If you try to use the
$ operator to access an element of an atomic vector, you will raise the error $ operator is invalid for atomic vectors.
You can solve this error by using single
 or double square brackets
[], use the
getElement() function, or convert the vector to a Data Frame, then use the
This tutorial will go through how to solve this error with code examples.
Table of contents
- Difference Between an Atomic and Recursive Object
- What is an Atomic Vector in R?
- What is the Dollar-Sign ($) Operator in R?
Let’s look at an example of a vector:
# Define vector vec <- c(2, 4, 6, 8, 10) # Assign names to elements names(vec) <- c('i', 'j', 'k', 'l', 'm') print(vec)
i j k l m 2 4 6 8 10
Let’s try to access the value under ‘j’:
Error in vec$j : $ operator is invalid for atomic vectors
We raise the error because the $ operator is not suitable for accessing elements in atomic vectors. We can check the documentation for the $ operator using ?”$”
Under “Details”, we can read:
$ is only valid for recursive objects
We can verify that the vector is atomic by using
Solution #1: Use Single or Double Square Brackets
The usual form of indexing an atomic vector is single brackets, and double square brackets select a single element dropping names. We can solve this error by accessing the elements by name using the single or double square brackets notation. Let’s look at the revised code:
# Define vector vec <- c(2, 4, 6, 8, 10) # Assign names to elements names(vec) <- c('i', 'j', 'k', 'l', 'm') print(vec['j']) print(vec[['j']])
Let’s run the code to get the result:
If we index a vector using single square brackets, we retain the value name, whereas we drop the name if we use double brackets.
Solution #2: Use the getElement() Function
We can solve this error by using the getElement() function, where we specify the vector and the element name as arguments for the function. Let’s look at the revised code:
# Define vector vec <- c(2, 4, 6, 8, 10) # Assign names to elements names(vec) <- c('i', 'j', 'k', 'l', 'm') print(getElement(vec,'j'))
Solution #3: Convert Vector to Data Frame and use the Dollar Sign ($) Operator
We can use the $ operator by first converting the vector to a Data Frame using as.data.frame(). Let’s look at the revised code:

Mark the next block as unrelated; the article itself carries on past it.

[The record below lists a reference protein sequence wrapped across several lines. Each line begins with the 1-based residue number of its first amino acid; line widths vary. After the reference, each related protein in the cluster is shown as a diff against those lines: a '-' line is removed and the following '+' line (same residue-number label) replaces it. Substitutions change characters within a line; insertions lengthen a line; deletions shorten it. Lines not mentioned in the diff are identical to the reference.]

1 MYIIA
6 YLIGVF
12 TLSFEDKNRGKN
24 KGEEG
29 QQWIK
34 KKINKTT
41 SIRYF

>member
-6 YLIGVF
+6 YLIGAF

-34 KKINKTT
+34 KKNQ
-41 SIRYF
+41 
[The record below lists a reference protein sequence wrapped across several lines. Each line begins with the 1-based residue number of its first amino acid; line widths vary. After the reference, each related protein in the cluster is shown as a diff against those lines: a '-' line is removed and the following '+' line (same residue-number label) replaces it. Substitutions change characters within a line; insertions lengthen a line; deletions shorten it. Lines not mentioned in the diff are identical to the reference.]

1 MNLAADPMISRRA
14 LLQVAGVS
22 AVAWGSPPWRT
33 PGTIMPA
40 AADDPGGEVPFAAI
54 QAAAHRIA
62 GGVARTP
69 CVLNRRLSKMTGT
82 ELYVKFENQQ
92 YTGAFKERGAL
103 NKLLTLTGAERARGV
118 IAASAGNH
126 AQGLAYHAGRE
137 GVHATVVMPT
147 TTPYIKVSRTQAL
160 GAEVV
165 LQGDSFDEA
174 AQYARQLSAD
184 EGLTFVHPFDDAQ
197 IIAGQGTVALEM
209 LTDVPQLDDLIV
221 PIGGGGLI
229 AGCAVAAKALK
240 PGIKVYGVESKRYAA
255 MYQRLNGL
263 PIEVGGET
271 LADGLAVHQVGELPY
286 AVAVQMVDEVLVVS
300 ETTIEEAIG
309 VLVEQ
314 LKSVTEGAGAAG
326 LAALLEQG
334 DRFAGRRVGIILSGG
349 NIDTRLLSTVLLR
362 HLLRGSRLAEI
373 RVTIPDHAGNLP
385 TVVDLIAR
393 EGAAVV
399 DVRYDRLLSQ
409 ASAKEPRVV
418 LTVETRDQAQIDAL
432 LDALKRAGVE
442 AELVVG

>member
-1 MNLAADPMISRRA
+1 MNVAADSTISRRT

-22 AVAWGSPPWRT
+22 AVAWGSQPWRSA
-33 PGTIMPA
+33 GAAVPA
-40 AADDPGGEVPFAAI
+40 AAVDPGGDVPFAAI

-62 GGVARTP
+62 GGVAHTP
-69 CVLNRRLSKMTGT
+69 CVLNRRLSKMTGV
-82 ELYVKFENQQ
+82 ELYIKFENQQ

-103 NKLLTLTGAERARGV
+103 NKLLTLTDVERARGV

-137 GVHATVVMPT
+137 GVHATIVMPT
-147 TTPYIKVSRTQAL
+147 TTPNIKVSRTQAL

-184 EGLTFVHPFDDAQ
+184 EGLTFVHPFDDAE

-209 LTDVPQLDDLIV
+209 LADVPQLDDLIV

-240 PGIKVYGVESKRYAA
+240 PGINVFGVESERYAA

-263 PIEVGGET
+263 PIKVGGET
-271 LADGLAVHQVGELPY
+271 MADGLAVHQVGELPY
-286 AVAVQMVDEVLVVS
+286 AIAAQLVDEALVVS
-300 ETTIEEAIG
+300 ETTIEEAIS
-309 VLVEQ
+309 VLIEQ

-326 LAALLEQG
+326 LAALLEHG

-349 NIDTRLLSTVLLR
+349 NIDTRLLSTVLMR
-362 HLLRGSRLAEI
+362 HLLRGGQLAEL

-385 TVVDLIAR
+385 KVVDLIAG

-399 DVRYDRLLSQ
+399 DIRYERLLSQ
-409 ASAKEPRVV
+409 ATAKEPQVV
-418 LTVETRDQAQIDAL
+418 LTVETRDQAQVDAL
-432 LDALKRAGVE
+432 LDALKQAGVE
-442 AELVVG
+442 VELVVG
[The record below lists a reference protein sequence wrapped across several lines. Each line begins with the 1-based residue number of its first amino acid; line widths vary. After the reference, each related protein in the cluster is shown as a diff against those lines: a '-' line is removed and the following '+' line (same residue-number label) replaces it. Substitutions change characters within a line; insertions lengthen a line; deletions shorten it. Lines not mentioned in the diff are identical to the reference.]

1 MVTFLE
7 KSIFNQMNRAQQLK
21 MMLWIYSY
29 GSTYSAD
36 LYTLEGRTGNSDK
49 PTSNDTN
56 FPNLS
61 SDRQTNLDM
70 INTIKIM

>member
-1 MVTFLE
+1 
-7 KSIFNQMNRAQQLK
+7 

# Define vector vec <- c(2, 4, 6, 8, 10) # Assign names to elements names(vec) <- c('i', 'j', 'k', 'l', 'm') data <- as.data.frame(t(vec)) print(data) print(is.atomic(data)) print(is.recursive(data))
We can also verify that the data object is not an atomic object and is, in fact, recursive using
i j k l m 1 2 4 6 8 10  FALSE  TRUE
Next, we will access the value for ‘
j‘ in the data frame:
Difference Between an Atomic and Recursive Object
An atomic data object can only contain elements from one and only one of the six basic atomic vector types: logical, integer, real, complex, string (or character, and raw. Examples of atomic objects are vectors, matrices, and arrays. A recursive object can contain data objects of any mode, and examples of recursive objects include lists, data frames, and functions.
What is an Atomic Vector in R?
An atomic vector is any one-dimensional, homogeneous (all contents must be of the same type) data object. We can create an atomic vector using the c() or vector() functions.
What is the Dollar-Sign ($) Operator in R?
We can use the dollar sign “$” operator to select a variable/column, assign new values to a variable/column, or add a new variable or column in an R object. The $ operator is only valid for recursive objects (and NULL). Let’s look at an example of using $ on a list.
list_x <- list("electron"=0.51, "proton"=938.3, "muon"="105.7", "neutron"=939.6) print(list_x$electron)
Congratulations on reading to the end of this tutorial. The $ operator is only suitable for recursive objects. If you want to index an atomic vector, you need to use single or double brackets or getElement. Alternatively, you can convert the vector to a data frame and use the $ operator.
For further reading on R related errors, go to the article: How to Solve R Error: Names do not match previous names
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